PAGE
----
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How many critics would Google have if it had a different motto?

Would Google have fewer critics if it had a different motto?

By the end of April, it was begining to look like Google was turning a corner on what had started out as a potentially difficult year.  In Europe, Google was in a high-profile dispute with LVMH, the owner of famous brands such as Moët, Hennessy, Louis Vuitton, Fendi and Christian Dior.   If the result went the wrong way for Google it would threaten their AdWords cash cow across the entire European Community.  At the same time, Google was facing AdWords proceedings in both the Northern District of New York and the Eastern District of Virginia.  Add to that the privacy complaints and rumors of government investigations that greeted the launch of its “Buzz” social networking project, and comments from Eric Schmidt, Google’s CEO, that if you don’t want Google to publicize and profit from something, “maybe you shouldn’t be doing it“, and you can see why things looked a bit ominous for Google.

But then it all started going right.  First of all, Rescuecom surprised everyone in early March by dropping its (New York) trademark infringement action, declaring victory but not gaining any of the relief it had been seeking from the lawsuit.

Then the AdWords program survived the ruling of the Court of Justice of the European Union (video here, additional comments here).  Their judgment was hardly a ringing endorsement of the service, and there are various doors left wide-open to challenge it on other grounds, but at the very least it lives to fight another day.

Following this, Google’s motion for summary judgment in the (Virginia) Rosetta Stone action was granted (although Rosetta may yet decide to appeal once they see the Judge’s reasons for his decision).

And, to top it all off, the German Federal Supreme Court held that a photographer must be deemed to have impliedly consented to Google copying images from her website because she had not prevented it from doing so.  (I wonder how many other Courts in Europe would reach the same result or adopt that reasoning:  it appears to put a barrier between the artist and the automatic copyright protection to which she is supposed to be entitled, and to turn the idea of “exclusive rights” on its head.)

But then, possibly feeling a bit too relaxed after such a roll of good results, and in a scene reminiscent of President Obama’s comments on the Cambridge police after dealing with the last of a tough evening’s questions on healthcare, Google responded to the news that it had been spying on ordinary people’s wifi networks with its Street View cars for three years, that it was storing the data it had collected (including emails), and that it was refusing to delete it until ordered to do so, with two particularly patronizing comments:  “No harm, no foul“, said Eric Schmidt (a principle which J Briggs says, in the comments, is the Peeping Tom’s charter); and “You can’t prove any harm“, said Larry Page.  This article indicates that the UK’s Information Commissioner believes the Data Protection Act had been breached, and that the FTC is launching an inquiry, but here The Times (London) makes out that Google has been forced into the admission after not being completely honest with regulators:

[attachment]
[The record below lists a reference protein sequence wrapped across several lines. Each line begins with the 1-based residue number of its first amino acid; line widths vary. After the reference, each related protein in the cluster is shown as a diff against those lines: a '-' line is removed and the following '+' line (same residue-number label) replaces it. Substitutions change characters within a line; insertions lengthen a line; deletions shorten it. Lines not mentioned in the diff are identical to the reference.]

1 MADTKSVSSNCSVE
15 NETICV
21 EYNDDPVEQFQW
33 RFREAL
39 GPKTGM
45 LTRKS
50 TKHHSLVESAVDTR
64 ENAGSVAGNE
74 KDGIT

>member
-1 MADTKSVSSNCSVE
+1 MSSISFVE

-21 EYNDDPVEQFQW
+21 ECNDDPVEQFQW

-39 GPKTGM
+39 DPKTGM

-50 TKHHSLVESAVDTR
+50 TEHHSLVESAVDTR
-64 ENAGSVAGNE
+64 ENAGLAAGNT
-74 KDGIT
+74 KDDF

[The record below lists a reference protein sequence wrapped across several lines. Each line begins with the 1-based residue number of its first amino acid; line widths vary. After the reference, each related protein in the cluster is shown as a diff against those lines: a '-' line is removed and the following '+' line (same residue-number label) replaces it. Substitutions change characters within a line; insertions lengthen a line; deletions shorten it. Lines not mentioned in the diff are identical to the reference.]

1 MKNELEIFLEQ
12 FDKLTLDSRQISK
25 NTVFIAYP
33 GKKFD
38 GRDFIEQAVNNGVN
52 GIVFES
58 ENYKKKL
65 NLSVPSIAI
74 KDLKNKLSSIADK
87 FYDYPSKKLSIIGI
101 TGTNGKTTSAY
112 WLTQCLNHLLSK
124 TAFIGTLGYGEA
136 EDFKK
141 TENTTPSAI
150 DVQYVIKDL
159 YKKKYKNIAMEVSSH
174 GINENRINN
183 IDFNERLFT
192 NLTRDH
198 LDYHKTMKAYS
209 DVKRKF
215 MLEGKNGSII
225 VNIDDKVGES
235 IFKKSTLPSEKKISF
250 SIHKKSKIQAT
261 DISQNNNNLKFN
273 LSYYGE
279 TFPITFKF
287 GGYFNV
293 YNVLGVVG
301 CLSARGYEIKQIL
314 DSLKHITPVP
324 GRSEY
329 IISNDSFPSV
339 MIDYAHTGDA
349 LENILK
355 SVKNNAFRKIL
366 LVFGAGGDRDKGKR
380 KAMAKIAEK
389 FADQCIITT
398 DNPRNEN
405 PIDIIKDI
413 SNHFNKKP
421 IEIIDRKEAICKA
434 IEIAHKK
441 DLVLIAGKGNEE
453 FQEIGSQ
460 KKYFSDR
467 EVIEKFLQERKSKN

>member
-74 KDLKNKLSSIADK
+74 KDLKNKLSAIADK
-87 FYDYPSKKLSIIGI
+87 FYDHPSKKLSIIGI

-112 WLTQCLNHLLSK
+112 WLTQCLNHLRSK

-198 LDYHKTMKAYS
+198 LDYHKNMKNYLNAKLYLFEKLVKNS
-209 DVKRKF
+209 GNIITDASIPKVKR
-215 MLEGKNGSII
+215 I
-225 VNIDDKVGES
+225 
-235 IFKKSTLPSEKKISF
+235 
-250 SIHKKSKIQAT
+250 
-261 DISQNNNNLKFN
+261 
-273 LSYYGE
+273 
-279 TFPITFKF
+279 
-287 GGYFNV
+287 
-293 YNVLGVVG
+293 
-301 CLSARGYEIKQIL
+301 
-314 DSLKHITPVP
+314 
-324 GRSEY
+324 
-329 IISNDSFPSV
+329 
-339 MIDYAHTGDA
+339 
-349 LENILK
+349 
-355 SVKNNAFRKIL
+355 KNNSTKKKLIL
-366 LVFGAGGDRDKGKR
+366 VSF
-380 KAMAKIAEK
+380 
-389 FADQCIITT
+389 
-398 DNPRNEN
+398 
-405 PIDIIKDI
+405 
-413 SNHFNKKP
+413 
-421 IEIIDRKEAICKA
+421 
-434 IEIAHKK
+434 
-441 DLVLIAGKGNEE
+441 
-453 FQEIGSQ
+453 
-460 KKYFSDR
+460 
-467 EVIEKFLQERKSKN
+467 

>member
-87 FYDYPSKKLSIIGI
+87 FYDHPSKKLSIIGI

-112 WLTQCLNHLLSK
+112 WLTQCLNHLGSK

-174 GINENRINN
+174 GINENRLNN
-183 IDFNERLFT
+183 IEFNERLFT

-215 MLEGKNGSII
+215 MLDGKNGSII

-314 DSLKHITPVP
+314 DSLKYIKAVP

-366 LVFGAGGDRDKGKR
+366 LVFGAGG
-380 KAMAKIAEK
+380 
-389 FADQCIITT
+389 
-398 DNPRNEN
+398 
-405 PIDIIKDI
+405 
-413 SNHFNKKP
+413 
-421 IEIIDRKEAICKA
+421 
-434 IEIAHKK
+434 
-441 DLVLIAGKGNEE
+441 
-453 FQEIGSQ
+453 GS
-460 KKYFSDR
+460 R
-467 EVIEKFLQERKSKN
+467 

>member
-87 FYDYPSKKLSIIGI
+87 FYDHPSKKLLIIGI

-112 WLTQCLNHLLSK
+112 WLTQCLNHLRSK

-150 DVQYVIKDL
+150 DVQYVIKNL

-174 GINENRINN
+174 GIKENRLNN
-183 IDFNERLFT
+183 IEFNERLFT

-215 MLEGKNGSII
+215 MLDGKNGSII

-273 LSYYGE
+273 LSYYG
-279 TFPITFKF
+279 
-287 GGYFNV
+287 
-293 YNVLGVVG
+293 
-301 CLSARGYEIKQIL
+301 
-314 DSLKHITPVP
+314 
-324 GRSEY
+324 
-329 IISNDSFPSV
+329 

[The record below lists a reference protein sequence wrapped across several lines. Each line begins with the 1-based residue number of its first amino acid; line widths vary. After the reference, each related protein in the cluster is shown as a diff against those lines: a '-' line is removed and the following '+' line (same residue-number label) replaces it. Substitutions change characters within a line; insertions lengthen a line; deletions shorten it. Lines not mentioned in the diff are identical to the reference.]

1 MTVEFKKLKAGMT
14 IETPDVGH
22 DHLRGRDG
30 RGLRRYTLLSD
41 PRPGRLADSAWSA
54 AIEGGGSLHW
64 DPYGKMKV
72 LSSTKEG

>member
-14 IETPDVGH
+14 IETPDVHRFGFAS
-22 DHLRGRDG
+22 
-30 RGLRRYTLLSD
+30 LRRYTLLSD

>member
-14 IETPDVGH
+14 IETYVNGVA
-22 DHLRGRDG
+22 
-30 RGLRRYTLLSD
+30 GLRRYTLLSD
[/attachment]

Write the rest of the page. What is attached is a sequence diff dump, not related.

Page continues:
Google made the admission after German authorities began to examine why Google was using the cars to collect wi-fi data at all. A month ago Google said it was collecting only the name and location of local wi-fi networks — information, it argued, that was publicly available and was useful to help it improve its location services. Its data collection was much more invasive.

Internet activity such as e-mails, photos and which websites a user was looking at could have been collected by the cars.

As does the New York Times:

European privacy regulators and advocates reacted angrily Saturday to the disclosure by Google, the world’s largest search engine, that it had systematically collected private data since 2006 while compiling its Street View photo archive.  After being pressed by European officials about the kind of data the company compiled in creating the archive — and what it did with that information — Google acknowledged on Friday that it had collected snippets of private data around the world.

Mr. Caspar [data protection supervisor for Hamburg, in Germany] said he had inspected one of Google’s Street View recording vehicles at the company’s invitation this month and had noticed that the recording device’s hard drive had been removed. When he asked to view the drive, he said he was told he couldn’t read the information anyway because it was encoded. He said he pressed Google to disclose what type of information was being collected, which prompted the company to examine the storage unit.

Germany’s federal commissioner for data protection and freedom of information, Peter Schaar … questioned whether Google’s collection of the data was a simple oversight, as the company has maintained.

Bad news all round, particularly for Google if it turns out that no damage has been done nor any data unlawfully used.  It’s a stark reminder, though, of the importance of perception when discussing your own shortcomings:  no-one (except the New York Times) appears to be paying any attention to the mea culpa offered by Google’s Kay Obermeck:  “This was obviously a mistake, and we are profoundly sorry.”

No doubt you are.